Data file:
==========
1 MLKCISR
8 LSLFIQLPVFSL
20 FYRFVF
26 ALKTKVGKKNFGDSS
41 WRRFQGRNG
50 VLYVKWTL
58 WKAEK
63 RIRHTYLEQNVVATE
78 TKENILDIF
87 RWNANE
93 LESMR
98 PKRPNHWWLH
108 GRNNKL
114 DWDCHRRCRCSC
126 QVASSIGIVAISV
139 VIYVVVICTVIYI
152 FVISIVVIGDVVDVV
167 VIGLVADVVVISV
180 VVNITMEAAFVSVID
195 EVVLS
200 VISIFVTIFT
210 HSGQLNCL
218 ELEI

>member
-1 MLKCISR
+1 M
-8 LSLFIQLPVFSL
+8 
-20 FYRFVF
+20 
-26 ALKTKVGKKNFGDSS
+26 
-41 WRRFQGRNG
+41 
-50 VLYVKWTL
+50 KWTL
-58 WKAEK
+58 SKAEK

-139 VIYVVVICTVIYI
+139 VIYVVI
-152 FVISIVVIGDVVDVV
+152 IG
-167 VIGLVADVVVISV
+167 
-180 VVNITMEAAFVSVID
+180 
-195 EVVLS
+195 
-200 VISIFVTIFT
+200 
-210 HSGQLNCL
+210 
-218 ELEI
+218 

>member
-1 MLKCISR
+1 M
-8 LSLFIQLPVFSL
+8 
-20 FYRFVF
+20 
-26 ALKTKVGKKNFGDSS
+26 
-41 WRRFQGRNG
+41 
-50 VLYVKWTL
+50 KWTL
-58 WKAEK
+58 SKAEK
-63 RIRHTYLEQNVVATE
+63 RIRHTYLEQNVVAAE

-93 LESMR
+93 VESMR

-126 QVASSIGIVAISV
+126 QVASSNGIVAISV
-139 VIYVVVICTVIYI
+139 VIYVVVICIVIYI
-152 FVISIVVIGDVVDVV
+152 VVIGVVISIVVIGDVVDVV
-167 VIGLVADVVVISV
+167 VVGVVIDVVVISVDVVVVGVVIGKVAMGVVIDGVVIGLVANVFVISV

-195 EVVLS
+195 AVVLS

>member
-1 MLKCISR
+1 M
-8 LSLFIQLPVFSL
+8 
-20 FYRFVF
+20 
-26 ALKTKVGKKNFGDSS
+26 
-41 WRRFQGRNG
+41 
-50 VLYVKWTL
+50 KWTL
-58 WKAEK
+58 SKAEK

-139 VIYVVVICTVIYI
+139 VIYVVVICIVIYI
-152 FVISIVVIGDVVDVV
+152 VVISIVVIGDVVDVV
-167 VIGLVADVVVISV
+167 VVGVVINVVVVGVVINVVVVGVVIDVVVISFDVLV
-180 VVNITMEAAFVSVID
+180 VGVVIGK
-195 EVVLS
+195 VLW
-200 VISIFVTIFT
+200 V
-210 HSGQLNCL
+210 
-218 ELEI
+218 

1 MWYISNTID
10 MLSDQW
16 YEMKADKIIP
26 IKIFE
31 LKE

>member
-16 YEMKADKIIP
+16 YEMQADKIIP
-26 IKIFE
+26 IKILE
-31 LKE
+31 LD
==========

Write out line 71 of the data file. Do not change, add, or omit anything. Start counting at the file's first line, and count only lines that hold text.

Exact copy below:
+63 RIRHTYLEQNVVAAE